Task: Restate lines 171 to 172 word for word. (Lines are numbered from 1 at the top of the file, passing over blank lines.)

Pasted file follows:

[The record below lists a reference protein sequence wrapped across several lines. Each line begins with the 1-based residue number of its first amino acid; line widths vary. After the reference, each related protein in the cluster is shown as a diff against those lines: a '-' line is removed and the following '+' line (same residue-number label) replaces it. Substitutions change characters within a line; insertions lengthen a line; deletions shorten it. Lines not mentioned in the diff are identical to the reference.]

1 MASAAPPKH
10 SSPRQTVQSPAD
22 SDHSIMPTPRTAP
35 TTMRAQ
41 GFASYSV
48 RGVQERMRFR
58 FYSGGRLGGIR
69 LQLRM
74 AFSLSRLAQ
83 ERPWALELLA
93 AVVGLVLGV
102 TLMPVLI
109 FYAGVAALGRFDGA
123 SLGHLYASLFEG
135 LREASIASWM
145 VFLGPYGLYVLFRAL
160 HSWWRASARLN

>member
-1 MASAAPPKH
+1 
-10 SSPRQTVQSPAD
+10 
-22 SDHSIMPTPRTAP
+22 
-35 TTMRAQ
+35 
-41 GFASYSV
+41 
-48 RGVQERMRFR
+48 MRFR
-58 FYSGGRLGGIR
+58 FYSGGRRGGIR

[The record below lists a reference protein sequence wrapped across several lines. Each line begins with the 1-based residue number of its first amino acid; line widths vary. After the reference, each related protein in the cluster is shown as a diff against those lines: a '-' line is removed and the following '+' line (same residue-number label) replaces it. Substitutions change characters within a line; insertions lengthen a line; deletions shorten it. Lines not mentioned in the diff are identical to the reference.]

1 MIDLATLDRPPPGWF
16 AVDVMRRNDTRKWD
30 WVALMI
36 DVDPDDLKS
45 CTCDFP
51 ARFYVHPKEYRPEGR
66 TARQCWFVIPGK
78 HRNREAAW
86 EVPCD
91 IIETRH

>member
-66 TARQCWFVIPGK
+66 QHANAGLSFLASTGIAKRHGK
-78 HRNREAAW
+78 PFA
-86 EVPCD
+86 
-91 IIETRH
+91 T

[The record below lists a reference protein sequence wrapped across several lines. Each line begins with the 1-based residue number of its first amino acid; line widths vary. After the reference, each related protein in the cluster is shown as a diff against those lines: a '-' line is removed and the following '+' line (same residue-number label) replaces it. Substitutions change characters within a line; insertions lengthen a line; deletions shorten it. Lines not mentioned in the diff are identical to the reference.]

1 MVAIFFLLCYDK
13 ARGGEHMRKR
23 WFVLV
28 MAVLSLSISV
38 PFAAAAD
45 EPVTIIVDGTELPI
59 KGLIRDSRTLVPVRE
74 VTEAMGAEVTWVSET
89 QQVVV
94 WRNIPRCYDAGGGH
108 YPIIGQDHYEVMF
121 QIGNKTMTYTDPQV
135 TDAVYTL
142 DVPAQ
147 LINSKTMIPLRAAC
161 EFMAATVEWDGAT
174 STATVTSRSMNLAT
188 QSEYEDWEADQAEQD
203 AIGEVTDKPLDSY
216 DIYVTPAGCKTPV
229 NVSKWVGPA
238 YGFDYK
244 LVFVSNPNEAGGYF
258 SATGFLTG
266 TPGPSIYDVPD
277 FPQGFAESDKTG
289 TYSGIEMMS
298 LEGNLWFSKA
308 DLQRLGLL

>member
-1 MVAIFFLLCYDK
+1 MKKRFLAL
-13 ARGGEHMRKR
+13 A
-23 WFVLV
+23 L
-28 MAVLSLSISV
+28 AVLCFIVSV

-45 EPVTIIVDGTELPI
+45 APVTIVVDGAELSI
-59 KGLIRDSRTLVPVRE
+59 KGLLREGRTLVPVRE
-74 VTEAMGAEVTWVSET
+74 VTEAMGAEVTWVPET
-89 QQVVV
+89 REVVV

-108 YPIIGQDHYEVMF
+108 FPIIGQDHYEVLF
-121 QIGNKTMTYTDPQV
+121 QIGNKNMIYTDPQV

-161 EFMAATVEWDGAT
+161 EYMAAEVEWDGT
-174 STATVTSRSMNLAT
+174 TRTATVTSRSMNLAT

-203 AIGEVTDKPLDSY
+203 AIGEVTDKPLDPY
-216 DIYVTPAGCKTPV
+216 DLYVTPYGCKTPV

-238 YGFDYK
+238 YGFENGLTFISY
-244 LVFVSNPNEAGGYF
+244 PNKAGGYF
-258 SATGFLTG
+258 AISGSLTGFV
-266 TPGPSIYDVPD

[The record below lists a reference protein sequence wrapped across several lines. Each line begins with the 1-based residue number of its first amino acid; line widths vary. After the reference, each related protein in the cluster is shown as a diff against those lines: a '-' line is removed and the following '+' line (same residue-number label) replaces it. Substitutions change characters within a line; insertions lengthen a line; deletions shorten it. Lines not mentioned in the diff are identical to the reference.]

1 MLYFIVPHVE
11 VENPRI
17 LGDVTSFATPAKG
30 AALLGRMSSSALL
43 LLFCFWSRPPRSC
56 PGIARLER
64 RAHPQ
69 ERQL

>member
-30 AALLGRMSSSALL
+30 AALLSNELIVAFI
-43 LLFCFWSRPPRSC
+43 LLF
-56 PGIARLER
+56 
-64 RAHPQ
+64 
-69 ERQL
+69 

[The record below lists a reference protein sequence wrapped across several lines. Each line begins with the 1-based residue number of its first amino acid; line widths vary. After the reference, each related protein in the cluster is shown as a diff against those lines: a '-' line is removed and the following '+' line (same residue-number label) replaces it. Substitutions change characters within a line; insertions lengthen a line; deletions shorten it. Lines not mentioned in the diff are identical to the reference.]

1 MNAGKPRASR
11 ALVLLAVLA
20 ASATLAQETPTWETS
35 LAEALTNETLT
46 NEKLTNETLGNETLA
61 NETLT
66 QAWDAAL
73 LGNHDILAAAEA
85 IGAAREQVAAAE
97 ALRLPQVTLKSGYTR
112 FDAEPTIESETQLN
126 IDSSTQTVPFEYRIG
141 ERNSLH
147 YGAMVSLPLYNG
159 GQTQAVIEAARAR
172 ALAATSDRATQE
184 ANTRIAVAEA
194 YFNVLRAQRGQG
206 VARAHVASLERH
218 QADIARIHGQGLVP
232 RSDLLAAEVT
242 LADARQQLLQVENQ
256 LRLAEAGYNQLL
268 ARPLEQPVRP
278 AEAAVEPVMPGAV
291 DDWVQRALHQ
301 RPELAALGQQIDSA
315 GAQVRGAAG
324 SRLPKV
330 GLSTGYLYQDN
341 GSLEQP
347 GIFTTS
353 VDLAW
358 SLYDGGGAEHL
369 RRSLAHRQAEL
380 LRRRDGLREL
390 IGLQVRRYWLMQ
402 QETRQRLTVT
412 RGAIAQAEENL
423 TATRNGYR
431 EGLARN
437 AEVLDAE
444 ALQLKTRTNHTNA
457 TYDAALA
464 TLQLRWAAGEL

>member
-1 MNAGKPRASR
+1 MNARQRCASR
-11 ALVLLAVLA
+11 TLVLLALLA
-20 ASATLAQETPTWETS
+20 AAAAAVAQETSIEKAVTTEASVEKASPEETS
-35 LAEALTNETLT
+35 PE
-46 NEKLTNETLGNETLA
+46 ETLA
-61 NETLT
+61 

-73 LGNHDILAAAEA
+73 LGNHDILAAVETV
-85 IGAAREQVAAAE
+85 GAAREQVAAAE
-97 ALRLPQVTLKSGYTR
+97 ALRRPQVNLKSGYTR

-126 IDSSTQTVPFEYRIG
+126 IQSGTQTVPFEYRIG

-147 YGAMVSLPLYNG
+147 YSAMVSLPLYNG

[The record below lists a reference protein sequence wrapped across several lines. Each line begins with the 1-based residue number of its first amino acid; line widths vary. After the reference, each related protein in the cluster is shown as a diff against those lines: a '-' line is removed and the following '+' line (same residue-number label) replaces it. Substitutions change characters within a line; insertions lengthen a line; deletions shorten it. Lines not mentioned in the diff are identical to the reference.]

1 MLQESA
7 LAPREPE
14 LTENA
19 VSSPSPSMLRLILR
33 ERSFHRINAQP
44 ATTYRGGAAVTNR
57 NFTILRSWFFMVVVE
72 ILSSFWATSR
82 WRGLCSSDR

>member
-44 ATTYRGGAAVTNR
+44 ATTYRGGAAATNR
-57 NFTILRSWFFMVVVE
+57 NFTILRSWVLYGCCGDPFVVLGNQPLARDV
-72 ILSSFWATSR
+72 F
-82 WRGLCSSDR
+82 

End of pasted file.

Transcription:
341 GSLEQP
347 GIFTTS